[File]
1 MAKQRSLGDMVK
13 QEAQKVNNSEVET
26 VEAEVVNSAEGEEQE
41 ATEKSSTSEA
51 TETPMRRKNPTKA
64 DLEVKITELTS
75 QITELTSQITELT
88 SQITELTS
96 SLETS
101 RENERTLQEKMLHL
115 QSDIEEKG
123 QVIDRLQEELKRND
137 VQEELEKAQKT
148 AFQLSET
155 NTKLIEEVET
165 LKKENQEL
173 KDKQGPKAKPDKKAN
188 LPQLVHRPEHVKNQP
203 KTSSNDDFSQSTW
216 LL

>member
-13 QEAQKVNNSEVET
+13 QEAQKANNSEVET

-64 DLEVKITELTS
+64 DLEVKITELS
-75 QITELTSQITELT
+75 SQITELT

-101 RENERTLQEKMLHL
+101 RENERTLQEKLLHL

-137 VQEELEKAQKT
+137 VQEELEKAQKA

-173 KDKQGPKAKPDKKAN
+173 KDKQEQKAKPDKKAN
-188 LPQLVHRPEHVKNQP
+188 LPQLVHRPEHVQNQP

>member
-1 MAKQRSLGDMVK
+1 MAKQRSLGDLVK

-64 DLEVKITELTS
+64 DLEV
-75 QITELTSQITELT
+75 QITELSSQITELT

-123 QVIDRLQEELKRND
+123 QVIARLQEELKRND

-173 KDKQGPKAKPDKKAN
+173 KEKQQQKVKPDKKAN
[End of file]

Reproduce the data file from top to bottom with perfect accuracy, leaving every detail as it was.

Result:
1 MAKQRSLGDMVK
13 QEAQKVNNSEVET
26 VEAEVVNSAEGEEQE
41 ATEKSSTSEA
51 TETPMRRKNPTKA
64 DLEVKITELTS
75 QITELTSQITELT
88 SQITELTS
96 SLETS
101 RENERTLQEKMLHL
115 QSDIEEKG
123 QVIDRLQEELKRND
137 VQEELEKAQKT
148 AFQLSET
155 NTKLIEEVET
165 LKKENQEL
173 KDKQGPKAKPDKKAN
188 LPQLVHRPEHVKNQP
203 KTSSNDDFSQSTW
216 LL

>member
-13 QEAQKVNNSEVET
+13 QEAQKANNSEVET

-64 DLEVKITELTS
+64 DLEVKITELS
-75 QITELTSQITELT
+75 SQITELT

-101 RENERTLQEKMLHL
+101 RENERTLQEKLLHL

-137 VQEELEKAQKT
+137 VQEELEKAQKA

-173 KDKQGPKAKPDKKAN
+173 KDKQEQKAKPDKKAN
-188 LPQLVHRPEHVKNQP
+188 LPQLVHRPEHVQNQP

>member
-1 MAKQRSLGDMVK
+1 MAKQRSLGDLVK

-64 DLEVKITELTS
+64 DLEV
-75 QITELTSQITELT
+75 QITELSSQITELT

-123 QVIDRLQEELKRND
+123 QVIARLQEELKRND

-173 KDKQGPKAKPDKKAN
+173 KEKQQQKVKPDKKAN